Tom Temin: The appointments that the Senate will be dealing with, anything high level noteworthy?

Loren Duggan: Well, the two that have been teed up for this week one is Brian Montgomery to be Deputy Secretary of HUD. He was reported 20 to 5 by the committee last year by the Senate Banking Committee. That’s the boat they’ll take when they come back right away to try and cut off the debate on that. Aand then Troy Edgar to be CFO at the Homeland Security Department. So trying to make progress through those nominations. That’s been one of Mitch McConnell’s goals for this entire Congress is just keep working through these nominations, judicial ones as they become available. There are more waiting in the wings, some dealing directly with the healthcare and defense issues but also positions like Trey Trainor who was approved last week by the Senate Rules Committee to be at the Federal Elections Commission. That’s a body that hasn’t had a quorum to do business since last year. So getting another member on there would allow them to move forward. But they would still be deadlocked with two Republicans, two Democrats, even if Trainor was confirmed, so there might not be a lot of action there. But we could see action on that nomination in the coming weeks and others that are cleared and ready to go to the floor. But sometimes it’s just a matter of scheduling these and working through the debate time that’s allowed under the rules which can take a lot

Tom Temin: And a lot of people a lot of groups are casting wistful eyes on the NDAA, the National Defense Authorization Act for 2021, as the sailing ship that will take them into a new glorious future. How’s that coming along?

Loren Duggan: Mac Thornberry last week said, he’s the ranking member on the House Armed Services Committee, said that he thinks that’ll be one of the first items of business they get to when they get back together. They had set a goal for the end of April, beginning of May to have a chairman’s mark and then to start working with members to come up with that. We’re waiting to see if that means they’ll have the full committee markup and then take it to the floor and have the several days of debate there. Same thing over in the senate where now that they’re back in town, they can start having some of the conversations around that but there is a great deal of interest in doing that bill, just the calendar might work against them and how quickly they can go through all the normal stages of that but that is definitely one of the bills we’re most likely to see action on this year. Certainly by the end of the year with the final version because there’s also a you know, going on what six decade now streak of doing that bill every single year. And they’re not going to want to break that. So I would say that has a lot of momentum behind it as do the fiscal 2021 spending bills that members have been working on behind the scenes and are trying to, you know, make progress on that as well, because there’s a lot of work that has to be done on those to keep the government funded. Cause September 30th isn’t going to move, there may be a CR, but they still want to make sure that they’re doing the work toward that.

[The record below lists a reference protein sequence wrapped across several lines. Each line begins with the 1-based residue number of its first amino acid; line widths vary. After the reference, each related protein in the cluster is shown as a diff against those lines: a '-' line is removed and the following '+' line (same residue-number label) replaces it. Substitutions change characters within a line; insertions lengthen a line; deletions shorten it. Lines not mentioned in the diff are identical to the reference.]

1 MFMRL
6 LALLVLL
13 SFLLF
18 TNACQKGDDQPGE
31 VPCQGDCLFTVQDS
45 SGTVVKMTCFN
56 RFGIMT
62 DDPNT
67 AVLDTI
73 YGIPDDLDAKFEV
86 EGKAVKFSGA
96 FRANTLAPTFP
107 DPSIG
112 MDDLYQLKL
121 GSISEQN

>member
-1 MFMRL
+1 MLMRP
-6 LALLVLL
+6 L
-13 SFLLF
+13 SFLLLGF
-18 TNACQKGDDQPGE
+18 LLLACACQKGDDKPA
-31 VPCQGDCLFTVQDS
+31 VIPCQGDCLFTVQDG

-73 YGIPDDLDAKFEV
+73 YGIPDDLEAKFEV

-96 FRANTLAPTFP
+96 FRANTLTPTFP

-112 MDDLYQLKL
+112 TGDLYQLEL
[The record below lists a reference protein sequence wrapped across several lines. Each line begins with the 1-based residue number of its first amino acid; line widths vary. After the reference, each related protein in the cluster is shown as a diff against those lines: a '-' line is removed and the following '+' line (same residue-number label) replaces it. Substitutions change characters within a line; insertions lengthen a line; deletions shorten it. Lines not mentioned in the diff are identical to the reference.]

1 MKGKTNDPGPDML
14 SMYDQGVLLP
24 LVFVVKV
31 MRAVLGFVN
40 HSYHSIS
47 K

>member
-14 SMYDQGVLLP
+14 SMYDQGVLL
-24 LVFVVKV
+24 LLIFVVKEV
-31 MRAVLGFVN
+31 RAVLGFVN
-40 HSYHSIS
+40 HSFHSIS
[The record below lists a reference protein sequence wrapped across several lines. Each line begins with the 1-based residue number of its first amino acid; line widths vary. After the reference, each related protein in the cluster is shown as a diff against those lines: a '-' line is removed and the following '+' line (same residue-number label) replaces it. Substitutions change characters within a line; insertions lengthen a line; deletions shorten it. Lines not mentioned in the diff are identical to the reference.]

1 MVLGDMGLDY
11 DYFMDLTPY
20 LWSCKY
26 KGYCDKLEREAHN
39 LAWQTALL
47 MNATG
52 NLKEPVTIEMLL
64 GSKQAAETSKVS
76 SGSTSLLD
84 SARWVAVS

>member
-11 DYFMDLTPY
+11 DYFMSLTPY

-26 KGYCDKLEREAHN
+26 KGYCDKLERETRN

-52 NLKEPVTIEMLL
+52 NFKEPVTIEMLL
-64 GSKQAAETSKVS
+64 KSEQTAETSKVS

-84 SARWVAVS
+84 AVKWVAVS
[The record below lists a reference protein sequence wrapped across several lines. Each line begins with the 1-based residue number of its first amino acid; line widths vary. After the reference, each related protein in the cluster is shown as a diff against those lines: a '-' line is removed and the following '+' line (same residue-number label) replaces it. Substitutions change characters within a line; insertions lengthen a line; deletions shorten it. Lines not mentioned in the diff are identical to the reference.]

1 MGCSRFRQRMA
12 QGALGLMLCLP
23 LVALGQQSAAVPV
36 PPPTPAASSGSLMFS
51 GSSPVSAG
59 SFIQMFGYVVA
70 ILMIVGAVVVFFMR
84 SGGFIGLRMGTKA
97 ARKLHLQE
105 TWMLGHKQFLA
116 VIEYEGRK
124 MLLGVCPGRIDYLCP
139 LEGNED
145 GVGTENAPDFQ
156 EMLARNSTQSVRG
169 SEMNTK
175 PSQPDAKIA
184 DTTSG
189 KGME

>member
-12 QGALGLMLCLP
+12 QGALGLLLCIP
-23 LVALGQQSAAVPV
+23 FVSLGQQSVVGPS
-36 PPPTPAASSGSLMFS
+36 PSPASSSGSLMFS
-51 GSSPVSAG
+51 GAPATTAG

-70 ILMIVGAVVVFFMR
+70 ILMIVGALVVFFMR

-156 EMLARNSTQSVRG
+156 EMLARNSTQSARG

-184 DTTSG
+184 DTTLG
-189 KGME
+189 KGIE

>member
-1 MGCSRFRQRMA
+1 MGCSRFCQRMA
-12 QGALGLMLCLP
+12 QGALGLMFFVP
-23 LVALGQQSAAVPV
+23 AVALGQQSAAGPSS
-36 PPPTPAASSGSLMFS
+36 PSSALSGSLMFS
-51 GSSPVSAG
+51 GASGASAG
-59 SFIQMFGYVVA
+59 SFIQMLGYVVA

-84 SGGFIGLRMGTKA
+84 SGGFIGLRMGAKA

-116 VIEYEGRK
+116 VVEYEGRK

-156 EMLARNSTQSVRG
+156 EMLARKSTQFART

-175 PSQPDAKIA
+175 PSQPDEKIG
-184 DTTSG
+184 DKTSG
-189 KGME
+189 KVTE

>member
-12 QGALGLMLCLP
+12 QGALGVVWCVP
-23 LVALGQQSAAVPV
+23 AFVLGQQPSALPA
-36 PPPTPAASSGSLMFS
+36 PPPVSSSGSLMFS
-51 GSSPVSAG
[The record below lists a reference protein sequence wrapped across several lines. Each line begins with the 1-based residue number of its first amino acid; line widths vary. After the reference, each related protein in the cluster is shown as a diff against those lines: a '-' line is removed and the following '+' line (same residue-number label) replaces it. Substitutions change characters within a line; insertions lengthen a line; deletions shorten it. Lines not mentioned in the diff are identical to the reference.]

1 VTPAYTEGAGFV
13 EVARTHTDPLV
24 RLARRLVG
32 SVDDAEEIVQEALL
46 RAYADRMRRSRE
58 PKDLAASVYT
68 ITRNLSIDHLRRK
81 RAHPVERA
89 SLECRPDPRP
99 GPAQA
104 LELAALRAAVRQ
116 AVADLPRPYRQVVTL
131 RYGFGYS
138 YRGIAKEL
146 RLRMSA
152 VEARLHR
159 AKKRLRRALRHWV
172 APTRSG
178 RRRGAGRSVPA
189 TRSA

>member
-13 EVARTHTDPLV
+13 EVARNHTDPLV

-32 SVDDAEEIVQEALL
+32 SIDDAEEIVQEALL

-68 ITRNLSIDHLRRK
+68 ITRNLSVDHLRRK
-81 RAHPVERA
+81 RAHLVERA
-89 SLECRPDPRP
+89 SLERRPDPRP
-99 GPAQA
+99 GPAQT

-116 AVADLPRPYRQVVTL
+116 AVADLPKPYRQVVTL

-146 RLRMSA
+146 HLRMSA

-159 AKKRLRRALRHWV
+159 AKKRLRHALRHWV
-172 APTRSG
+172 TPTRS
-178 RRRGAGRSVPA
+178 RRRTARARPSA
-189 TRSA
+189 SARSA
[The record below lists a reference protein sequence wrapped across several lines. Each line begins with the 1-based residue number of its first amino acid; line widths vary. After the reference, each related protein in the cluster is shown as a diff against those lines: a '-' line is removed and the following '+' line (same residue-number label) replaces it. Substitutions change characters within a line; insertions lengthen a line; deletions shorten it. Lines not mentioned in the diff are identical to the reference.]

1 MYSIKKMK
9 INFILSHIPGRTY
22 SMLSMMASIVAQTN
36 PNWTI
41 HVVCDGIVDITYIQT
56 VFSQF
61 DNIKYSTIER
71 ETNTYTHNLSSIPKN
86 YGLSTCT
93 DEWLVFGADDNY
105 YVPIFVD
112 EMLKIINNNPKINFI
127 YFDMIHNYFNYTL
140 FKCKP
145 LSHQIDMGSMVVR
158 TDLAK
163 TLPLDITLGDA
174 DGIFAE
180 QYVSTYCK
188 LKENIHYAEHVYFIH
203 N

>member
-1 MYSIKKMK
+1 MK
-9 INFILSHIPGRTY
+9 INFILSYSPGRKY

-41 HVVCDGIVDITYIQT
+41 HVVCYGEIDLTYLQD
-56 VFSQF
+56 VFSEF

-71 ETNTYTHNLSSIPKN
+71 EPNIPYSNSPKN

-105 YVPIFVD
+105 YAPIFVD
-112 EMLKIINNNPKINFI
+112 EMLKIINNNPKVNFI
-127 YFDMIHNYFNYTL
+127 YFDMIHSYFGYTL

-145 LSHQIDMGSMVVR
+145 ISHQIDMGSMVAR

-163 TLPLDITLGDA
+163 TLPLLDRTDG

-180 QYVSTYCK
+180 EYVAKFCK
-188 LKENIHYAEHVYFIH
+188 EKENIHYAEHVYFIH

Tom Temin: And is anyone talking about spending caps with a straight face?

Loren Duggan: Well, what we saw last week was a hearing at House Appropriations where couple of former Senate Majority Leaders and heads of the CDC came and made a pitch for exempting some important health programs from the spending caps so that if you spent more on things like the NIH or the CDC, or the Strategic National Stockpile, that you wouldn’t then have to put pressure on other programs to stay within the cap. So there is interest on the hill and exemptions and we’ve seen top appropriators on both the Republican and Democratic side of the House Appropriations Committee. show interest in that. So Tom Cole, who’s the ranking republican on labor, HHS education where those programs would be funded, he’s interested in it. His counterpart Rosa delauro, and then even full committee Chairwoman Nita Lowey has talked about being open to this exemption idea. So we’ll have to see how that plays out if the White House gets on board with that kind of idea, and the senate as well. So, you know, we spend a lot on an emergency basis, which doesn’t have any ramifications on the cats, but they’re talking about, you know, in the regular budgeting, what should we do about that as well.

Tom Temin: Loren Duggan is editorial director of Bloomberg Government, as always, thanks so much.

Loren Duggan: Thank you.